The average age of vehicles on the road today has steadily increased for numerous reasons. Better lubrication, better reliability, and a bad economy can all be cited as factors. That’s why we’ve decided it’s time to start a series on obscure maintenance items – things that may be forgotten as the years pass by on a typical vehicle. Tires, brakes, engine oil, belts, wipers – those are replaced with some regularity and don’t count. This series is for components that many people, even true car enthusiasts can forget about – like the PCV valve.
I’d venture to guess that not many people have ever replaced a PCV valve, not even car enthusiasts and professional mechanics. Many people view it as unnecessary, and no wonder – replacing the Positive Crankcase Ventilation valve is not often part of a maintenance regimen. That’s because they don’t generally fail catastrophically. But I personally have replaced a couple, and plan to do several more before my time is up on this green Earth. Why spend the money? To truly understand why it’s worth it, you must first understand what the PCV valve does.
The Positive Crankcase Ventilation valve allows any pressure buildup in the engine’s crankcase to vent into the intake manifold. It could vent into the atmosphere, but government agencies like the EPA generally dislike putting unregulated exhaust blow-by or hydrocarbon emissions directly into the air we breathe. The device is very simple, and can sometimes be made of plastic (as in my Mazda), and sometimes out of metal alloys (as in my Honda). It works with a simple ball and spring mechanism, and the vacuum in the intake manifold at idle pulls the ball closed against the spring. At higher throttle openings, the intake manifold vacuum decreases, and allows crankcase pressure to vent through the valve. It’s an elegant solution to a complex problem.
Wait, what problem? Well, the problem is, if you don’t allow that crankcase pressure to vent, it eventually causes oil leaks around seals or rings. On the other hand, if you have no valve and just vent it directly into the manifold without any restrictions, it can cause too much air to flow into the cylinders without enough fuel – that will make the engine run very rough. By adding the PCV valve and adjusting the fine-tuning the tension on the spring, a good medium between a direct vent and a completely closed system can be achieved. The best part is that the PCV valve, unlike many other emissions devices on cars, requires no computer monitoring or expensive sensors. The Mazda’s plastic-housed valve cost $8, and the Honda’s metal-housing valve cost $16. That’s it!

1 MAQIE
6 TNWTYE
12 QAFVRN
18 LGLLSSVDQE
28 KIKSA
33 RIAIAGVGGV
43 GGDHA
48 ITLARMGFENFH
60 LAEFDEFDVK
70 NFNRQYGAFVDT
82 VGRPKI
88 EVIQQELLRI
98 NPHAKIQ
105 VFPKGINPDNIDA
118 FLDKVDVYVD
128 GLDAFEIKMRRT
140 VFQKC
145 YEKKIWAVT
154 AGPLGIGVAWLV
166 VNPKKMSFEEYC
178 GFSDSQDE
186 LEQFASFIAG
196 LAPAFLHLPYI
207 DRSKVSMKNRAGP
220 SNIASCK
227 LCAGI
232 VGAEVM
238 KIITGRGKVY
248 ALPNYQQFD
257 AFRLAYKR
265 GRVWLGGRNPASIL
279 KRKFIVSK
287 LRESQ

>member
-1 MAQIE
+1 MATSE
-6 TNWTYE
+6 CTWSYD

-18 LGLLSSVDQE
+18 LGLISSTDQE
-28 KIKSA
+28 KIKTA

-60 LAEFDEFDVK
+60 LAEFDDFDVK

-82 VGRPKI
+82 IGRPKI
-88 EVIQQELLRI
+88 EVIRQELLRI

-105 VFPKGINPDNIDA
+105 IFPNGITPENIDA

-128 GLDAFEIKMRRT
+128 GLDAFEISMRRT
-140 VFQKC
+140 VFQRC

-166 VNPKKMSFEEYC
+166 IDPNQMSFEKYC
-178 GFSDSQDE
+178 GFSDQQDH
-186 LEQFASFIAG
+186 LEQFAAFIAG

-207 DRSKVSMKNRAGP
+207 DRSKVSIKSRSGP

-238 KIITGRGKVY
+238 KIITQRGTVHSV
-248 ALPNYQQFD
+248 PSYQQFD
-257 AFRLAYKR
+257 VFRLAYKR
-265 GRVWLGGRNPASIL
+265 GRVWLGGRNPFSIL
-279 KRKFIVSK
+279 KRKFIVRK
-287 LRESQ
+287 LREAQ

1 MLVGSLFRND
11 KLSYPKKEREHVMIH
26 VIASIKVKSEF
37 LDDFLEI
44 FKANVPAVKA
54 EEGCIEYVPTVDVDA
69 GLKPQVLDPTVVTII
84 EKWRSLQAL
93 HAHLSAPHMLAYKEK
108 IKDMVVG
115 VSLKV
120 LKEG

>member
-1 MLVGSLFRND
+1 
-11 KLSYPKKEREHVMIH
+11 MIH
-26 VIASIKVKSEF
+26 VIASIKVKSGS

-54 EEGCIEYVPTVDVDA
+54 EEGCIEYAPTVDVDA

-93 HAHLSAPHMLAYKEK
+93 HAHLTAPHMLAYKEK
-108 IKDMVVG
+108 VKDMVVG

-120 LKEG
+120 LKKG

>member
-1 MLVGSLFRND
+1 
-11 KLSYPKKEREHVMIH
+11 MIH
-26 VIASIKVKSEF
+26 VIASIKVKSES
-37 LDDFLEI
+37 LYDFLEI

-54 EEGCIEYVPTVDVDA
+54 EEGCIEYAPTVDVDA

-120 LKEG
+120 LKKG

However, just because something is cheap, doesn’t mean it should be replaced at regular intervals if it’s not necessary. So what’s the big deal? The problem is, these are mechanical devices with tight tolerances. They can stick open or closed if enough crap goes through them. Then the engine will most likely run rough, or worse, start to burn its own engine oil in place of gasoline. If you need an example of why this is a big deal, surf any Mazda6 forum and look for how many engines have been replaced. It’s common for their PCV valves to stick, causing the engine to eat its entire 6 quarts of oil within 2,000 miles – less than half of the 5,000 mile oil change intervals. And, as we know, engines running with no oil aren’t long for this world. $8 valve. $6000 engine. I replaced the Mazda’s twice in 22,000 just to safe, and my Honda’s was changed out with the 110,000 mile service.
The naysayers out there have several arguments. Yes, it is less common for PCV valves to fail now that oils and filtration are better, causing less buildup in the PCV valve (which will lead to sticking). That’s true, but that’s why it’s called preventative maintenance. You replace an $8 part in hopes that it will prevent a $6000 catastrophe. Their second argument is that you can check to see if a PCV valve is working correctly – that is a false assumption. Most people stop at the rattle test – most PCV valves will rattle around (if you shake them) when the engine is off. But that is a horrible test, the valve can still stick when the engine turns on, and not all PCV valves are designed to rattle (my Honda’s is a prime example). There are other methods used to test for PCV valve function, but really, is it even worth your time to spend 15 minutes testing such a cheap valve? I would suggest just replacing these every 30,000 miles instead. It’s the cheapest insurance around.